Oct 3, 2010 10:35:14 AM
Israel & the Palestinian Territories: travel books to read before you go
This excerpt from Lonely Planet’s Israel & the Palestinian Territories guide provides a selection of literature to get you in the mood for your trip.
There’s a wealth of textbook accounts of Israeli and Palestinian politics, but for some non-fiction and travel writing, the following selection should serve you well.
The grande dame of travel literature about the Holy Land, without whose sharp humour no visit is complete, is Mark Twain’s The Innocents Abroad (1871), perfect for points of comparison between the region then and now.
Another classic is Thomas Friedman’s From Beirut to Jerusalem (1989), a compelling memoir of the journalist’s time in Israel and Lebanon.
More recently, English author Susan Nathan wrote The Other Side of Israel (2005), which chronicles her move from Tel Aviv to an Arab town east of Haifa, where she was a sole Jew among 25,000 Arabs.
Also tugging on your heart strings is If a Place Can Make You Cry (2002), a compilation of emails and letters sent by author Daniel Gordis to friends and family in the USA following his move to Jerusalem with his family.
A set of stories commingled with politics can be found in Elvis in Jerusalem (2002) written by long-time Ha’aretz columnist Tom Segev, while This Heated Place: Encounters in the Promised Land (2004), by Deborah Campbell, offers a variety of perspectives on the region, as the author encounters gay Tel Avivans, West Bank settlers and Gazan schoolgirls.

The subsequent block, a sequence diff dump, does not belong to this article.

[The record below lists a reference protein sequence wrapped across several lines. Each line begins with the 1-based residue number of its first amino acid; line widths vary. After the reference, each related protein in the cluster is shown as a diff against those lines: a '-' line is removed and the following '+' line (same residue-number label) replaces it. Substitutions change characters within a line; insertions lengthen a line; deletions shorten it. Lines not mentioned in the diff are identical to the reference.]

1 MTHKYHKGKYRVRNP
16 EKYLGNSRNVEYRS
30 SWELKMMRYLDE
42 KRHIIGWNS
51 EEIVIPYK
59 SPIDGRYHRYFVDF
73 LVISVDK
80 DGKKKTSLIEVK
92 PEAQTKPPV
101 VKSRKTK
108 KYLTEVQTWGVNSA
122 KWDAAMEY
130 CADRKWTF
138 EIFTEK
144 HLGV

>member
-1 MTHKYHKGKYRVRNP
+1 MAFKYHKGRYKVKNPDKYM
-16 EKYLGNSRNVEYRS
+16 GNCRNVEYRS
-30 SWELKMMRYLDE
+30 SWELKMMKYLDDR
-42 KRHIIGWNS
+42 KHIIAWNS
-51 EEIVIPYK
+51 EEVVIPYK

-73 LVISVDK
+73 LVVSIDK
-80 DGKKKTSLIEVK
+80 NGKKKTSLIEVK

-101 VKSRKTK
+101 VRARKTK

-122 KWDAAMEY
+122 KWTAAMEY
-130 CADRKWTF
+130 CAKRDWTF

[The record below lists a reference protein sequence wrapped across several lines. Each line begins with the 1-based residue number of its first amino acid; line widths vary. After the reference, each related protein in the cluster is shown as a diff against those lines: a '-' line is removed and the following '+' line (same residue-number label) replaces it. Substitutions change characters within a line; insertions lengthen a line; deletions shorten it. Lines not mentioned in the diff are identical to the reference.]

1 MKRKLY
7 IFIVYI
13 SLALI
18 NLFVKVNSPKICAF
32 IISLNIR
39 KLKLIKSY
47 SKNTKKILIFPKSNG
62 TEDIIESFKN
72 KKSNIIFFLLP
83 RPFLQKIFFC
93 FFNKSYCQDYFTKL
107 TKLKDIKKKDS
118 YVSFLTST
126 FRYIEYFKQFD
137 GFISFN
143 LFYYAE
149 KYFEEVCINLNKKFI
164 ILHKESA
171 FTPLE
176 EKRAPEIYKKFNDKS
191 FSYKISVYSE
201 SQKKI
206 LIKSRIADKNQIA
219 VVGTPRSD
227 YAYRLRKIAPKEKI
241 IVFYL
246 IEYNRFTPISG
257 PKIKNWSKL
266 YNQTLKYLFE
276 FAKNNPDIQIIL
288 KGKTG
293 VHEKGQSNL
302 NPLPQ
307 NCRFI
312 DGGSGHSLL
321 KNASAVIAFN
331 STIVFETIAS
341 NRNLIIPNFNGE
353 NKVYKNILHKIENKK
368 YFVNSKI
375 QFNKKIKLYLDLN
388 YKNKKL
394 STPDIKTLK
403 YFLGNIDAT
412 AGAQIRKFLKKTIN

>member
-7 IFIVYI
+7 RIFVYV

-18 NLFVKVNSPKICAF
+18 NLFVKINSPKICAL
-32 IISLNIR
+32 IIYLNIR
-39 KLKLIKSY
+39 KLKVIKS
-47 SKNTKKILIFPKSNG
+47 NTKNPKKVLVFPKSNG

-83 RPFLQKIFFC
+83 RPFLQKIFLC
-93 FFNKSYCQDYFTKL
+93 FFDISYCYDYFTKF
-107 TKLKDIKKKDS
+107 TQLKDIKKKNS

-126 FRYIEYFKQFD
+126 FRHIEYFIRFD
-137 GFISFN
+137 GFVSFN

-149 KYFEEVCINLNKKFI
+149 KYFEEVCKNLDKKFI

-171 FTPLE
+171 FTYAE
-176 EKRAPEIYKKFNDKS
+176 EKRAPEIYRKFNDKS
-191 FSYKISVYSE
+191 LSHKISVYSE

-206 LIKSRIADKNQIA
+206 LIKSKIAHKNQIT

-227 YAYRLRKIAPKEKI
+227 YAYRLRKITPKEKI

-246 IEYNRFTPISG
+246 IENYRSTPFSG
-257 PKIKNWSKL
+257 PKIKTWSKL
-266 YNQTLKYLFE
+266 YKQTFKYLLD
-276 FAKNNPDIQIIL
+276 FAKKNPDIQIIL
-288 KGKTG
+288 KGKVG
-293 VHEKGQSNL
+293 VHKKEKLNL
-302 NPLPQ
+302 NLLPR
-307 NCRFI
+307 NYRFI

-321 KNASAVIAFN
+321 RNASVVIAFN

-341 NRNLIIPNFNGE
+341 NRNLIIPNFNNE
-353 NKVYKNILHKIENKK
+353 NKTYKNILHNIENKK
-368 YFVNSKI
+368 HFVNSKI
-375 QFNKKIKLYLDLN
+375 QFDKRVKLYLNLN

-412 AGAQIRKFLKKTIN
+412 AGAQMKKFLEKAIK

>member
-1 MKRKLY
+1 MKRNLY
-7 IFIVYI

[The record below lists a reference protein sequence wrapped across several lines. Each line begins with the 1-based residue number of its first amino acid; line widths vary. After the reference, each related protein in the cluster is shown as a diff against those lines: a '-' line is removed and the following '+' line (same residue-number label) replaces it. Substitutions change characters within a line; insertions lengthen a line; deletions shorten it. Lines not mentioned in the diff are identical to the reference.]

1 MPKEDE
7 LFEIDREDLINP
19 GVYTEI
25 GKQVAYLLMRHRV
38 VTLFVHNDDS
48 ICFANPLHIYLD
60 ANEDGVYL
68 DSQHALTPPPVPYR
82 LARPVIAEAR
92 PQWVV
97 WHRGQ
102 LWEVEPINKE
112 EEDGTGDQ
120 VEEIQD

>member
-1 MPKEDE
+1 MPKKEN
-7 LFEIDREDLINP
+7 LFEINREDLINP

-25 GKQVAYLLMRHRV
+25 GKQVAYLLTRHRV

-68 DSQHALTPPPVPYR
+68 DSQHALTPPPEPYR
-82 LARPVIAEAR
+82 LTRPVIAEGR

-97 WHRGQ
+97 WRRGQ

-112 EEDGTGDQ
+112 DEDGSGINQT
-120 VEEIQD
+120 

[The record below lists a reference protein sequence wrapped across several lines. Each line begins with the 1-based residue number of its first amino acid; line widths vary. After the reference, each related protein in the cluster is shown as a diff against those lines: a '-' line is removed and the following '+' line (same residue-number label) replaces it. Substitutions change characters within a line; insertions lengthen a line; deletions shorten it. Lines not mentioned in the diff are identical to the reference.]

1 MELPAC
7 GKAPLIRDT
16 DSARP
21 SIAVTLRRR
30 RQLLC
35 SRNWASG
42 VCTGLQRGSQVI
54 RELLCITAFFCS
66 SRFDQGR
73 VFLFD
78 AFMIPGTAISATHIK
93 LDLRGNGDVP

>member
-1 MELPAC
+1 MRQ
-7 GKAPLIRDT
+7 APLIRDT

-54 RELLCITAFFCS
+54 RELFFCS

For more-academic reads, dip into Robert Fisk’s sweeping Middle Eastern overview, The Great War for Civilisation: The Conquest of the Middle East (2007), or The Iron Cage: The Story of the Palestinian Struggle for Statehood (2007), by noted historian Rashid Khaliki.
Finally, an insight into the lives of everyday Palestinians (and their zoo animals) is offered by Amelia Thomas, coordinating author of this book, in The Zoo on the Road to Nablus (2008). Telling the true story of the last Palestinian zoo and the only – and indomitable – Palestinian zoo vet and his motley crew of staff and animals, it’s an illuminating glimpse into the tragi-comic world of the West Bank.
More travel literature reading lists for other destinations can be found here.